What's wrong with the Mountain Lion interface
Posted 19 February 2013 - 09:12 AM
The scroll bars actively inhibit selection of an item in the window.
Posted 19 February 2013 - 09:38 AM
Posted 22 February 2013 - 05:59 AM
While I have many beefs with recent iterations of Xcode, this is not among them because it's basically configurable. Tabs can be torn off, so any view you can open in a dedicated tab can be opened in a separate window.
Also, the new Xcode presentation is nothing at all like MDI. It's quite a bit like Eclipse, and I suspect - unfortunately - that that was the intention.
This post has been edited by bastion: 22 February 2013 - 06:00 AM
Posted 22 February 2013 - 06:24 AM
I've never implied any such thing. it wouldn't make sense. They have made several decisions that I think are incorrect - which, for the record, has nothing to do with whether or not I prefer the behavior. Some of them have been corrected in fairly short order. Others have persisted for a decade or more. But generally - a word I used very intentionally in the post to which responded - they've gotten it right and have not taken power away from users. Certainly nowhere near as often as they've been accused of doing so.
So, I'm curious: at this point in time, what is your argument for single-button functionality?
The same as it was 15 or 20 (or, indeed, 29) years ago, and it's not about people being "confused or whatnot." It's about maximizing the efficiency and effectiveness of the experienced user. Context menus don't do that within the gestalt of the Mac OS UI. On the Mac, context menus - and thus the mechanism for invoking them - increase the comfort of the experienced user *at the expense* of efficiency and effectiveness. So I would argue that in this case Apple has so far gotten it right; support the mechanism for those who *want* it but don't present it by default. Allowing people to use context menus is good, but encouraging them do so really isn't. I could even argue that that's especially true in the case of those switching from other platforms where context menus *are* a win; they should be encouraged to try the better mechanisms available on their new platform instead of just configuring it to match their old one imperfectly.
Posted 19 May 2013 - 02:25 PM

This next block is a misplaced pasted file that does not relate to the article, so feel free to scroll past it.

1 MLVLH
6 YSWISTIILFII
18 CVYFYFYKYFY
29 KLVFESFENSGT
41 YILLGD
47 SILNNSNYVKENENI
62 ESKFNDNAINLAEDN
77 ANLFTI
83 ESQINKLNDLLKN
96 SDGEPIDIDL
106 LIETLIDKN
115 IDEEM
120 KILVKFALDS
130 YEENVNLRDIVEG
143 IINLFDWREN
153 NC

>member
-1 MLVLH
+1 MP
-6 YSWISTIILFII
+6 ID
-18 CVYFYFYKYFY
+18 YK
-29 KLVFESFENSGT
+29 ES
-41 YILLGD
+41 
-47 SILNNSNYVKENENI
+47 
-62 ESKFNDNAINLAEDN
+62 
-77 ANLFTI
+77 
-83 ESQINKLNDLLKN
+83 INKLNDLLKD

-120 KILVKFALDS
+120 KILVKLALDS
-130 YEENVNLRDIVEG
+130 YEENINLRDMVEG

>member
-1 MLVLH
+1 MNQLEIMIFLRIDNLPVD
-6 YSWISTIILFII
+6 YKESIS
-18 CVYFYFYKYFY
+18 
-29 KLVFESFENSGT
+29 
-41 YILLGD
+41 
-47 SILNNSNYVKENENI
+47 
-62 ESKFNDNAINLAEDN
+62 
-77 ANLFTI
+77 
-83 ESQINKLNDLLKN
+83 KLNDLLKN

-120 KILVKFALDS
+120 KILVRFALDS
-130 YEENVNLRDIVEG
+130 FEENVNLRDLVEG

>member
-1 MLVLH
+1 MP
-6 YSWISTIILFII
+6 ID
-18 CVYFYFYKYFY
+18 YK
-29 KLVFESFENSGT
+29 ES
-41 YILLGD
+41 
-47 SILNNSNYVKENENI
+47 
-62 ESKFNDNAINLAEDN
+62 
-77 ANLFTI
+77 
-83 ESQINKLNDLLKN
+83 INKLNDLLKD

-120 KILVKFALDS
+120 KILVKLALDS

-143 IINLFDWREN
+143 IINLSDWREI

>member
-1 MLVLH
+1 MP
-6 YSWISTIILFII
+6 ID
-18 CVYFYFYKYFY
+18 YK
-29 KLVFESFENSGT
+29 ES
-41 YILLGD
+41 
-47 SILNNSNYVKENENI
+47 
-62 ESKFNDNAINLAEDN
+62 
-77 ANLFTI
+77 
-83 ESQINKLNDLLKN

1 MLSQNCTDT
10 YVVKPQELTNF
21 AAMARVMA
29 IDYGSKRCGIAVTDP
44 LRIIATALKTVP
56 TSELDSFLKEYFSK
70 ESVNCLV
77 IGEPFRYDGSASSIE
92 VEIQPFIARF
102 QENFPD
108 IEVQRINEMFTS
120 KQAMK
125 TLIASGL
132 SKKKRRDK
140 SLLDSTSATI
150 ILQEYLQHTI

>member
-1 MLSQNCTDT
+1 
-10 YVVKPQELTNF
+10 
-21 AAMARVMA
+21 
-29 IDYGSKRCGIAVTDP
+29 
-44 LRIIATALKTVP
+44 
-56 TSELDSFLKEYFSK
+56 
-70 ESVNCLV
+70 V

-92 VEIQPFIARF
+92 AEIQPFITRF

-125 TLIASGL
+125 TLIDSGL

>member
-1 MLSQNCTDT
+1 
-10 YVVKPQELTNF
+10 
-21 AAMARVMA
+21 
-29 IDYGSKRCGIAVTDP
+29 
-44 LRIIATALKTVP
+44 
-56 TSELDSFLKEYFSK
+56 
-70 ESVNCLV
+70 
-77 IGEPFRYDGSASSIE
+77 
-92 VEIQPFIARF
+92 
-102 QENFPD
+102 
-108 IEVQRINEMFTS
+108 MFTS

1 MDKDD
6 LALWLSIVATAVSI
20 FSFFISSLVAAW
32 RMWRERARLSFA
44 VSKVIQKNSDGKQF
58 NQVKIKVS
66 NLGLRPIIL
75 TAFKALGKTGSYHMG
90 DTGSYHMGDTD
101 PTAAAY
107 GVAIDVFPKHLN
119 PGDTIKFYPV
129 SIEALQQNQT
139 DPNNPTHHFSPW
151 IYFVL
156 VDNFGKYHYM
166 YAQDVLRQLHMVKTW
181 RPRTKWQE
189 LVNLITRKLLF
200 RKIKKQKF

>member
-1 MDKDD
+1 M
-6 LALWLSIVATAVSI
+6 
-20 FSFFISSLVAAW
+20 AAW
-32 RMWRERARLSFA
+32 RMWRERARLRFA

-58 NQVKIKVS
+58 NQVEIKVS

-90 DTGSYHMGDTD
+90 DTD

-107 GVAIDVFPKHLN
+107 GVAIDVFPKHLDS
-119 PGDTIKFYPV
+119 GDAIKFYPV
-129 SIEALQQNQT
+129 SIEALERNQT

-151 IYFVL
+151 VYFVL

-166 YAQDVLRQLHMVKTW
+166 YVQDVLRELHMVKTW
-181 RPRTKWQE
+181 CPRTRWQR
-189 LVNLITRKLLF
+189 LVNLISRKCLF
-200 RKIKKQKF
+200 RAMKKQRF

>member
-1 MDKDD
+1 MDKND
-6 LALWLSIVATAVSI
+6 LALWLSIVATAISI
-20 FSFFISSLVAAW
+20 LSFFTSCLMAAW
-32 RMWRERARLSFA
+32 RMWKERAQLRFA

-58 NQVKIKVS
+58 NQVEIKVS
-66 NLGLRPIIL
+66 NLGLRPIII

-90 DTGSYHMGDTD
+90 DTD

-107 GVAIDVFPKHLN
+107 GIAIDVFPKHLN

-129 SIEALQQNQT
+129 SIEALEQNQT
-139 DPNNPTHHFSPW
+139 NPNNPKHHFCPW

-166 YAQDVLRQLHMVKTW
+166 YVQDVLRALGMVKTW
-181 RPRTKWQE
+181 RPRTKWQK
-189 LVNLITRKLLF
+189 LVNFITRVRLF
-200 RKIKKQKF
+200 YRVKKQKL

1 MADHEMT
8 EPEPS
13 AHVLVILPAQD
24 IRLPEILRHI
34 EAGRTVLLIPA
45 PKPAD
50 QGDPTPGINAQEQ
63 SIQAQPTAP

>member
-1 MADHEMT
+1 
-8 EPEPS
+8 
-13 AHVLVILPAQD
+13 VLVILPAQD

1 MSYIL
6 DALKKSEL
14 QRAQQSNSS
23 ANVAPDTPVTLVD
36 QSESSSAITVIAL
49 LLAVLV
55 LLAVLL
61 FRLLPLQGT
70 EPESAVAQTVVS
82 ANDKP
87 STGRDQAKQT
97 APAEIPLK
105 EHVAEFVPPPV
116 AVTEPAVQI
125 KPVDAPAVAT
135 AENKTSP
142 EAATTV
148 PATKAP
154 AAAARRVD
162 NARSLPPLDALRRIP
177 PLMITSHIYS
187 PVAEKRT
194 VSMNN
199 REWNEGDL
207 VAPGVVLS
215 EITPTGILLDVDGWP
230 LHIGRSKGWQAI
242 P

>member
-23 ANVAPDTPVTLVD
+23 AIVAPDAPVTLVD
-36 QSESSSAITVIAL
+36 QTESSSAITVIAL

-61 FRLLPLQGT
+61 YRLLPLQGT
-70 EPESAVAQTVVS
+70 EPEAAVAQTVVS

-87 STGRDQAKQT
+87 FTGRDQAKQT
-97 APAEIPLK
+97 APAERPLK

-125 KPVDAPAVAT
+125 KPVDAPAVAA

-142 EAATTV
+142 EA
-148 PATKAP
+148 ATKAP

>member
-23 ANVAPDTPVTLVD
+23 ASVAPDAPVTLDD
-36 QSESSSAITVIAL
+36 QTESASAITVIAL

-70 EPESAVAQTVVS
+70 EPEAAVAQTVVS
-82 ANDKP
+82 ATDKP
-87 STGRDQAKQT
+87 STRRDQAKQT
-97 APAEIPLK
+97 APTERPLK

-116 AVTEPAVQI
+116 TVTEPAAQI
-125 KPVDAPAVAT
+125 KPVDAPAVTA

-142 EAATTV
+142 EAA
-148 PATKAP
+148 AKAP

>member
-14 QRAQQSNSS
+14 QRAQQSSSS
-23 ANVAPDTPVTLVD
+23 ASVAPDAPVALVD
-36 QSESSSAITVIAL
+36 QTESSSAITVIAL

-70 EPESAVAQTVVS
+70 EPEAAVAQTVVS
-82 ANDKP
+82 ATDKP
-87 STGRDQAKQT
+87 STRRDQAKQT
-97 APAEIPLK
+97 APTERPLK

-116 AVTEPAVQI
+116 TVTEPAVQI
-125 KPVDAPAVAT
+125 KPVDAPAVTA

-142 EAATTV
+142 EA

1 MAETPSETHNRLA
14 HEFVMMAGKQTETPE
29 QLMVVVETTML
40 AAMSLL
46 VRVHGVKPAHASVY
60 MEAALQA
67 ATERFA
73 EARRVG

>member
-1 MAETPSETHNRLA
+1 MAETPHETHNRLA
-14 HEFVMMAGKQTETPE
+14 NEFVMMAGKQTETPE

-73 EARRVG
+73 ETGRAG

I am not an old man who resists change, I am 41 years old and have used Macs since my teens and despite pressure form various sources have stayed with Macs both for private use and professionally (I am a university lecturer).
It is not a matter of “getting used” to ML but rather wishing that Apple would remember that people with disabilities have traditionally used Macs in preference to Windows. I am partially sighted and Snow Leopard allows me to use my laptop without feeling that I am in alien territory. Not so with ML, the grey ghost interface is virtually invisible to me as I need colour for contrast and larger system icons to identify function.
To claim that the new Macs are to be regarded as “an environment optimized for touch, not point & click” ignores the claim of Apple to be as accessible as possible to a wide range of users. I don’t use the touch pad as I need to position my laptop some distance from my eyes, so I use the “old fashioned” point & click. My lapTop is a computer NOT a touch screen iPad.
Instead of claiming that ML is the best yet OS because “it works for me” I wish people would give some thought to the fact that computers should be available for use by most people, not just you. I am not demanding that any update to MacOs should be designed around disabled needs as there is considerable variation of need. Apple’s current ‘universal access’ only offers users with visual problems the facility to enlarge and change background/foreground. All I ask is that the OS has a more detailed CHOICE for users, not just what Apple ‘designers’ think is ‘cool’.
Posted 20 May 2013 - 02:23 PM